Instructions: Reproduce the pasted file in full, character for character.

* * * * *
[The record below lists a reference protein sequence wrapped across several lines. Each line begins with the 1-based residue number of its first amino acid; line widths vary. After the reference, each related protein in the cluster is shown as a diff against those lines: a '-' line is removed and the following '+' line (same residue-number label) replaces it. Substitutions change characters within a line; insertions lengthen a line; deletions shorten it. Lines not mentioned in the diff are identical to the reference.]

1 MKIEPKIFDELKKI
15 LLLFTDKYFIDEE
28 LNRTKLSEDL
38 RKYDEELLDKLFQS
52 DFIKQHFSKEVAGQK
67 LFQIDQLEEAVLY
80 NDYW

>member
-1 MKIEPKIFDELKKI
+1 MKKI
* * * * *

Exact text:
[The record below lists a reference protein sequence wrapped across several lines. Each line begins with the 1-based residue number of its first amino acid; line widths vary. After the reference, each related protein in the cluster is shown as a diff against those lines: a '-' line is removed and the following '+' line (same residue-number label) replaces it. Substitutions change characters within a line; insertions lengthen a line; deletions shorten it. Lines not mentioned in the diff are identical to the reference.]

1 MKIEPKIFDELKKI
15 LLLFTDKYFIDEE
28 LNRTKLSEDL
38 RKYDEELLDKLFQS
52 DFIKQHFSKEVAGQK
67 LFQIDQLEEAVLY
80 NDYW

>member
-1 MKIEPKIFDELKKI
+1 MKKI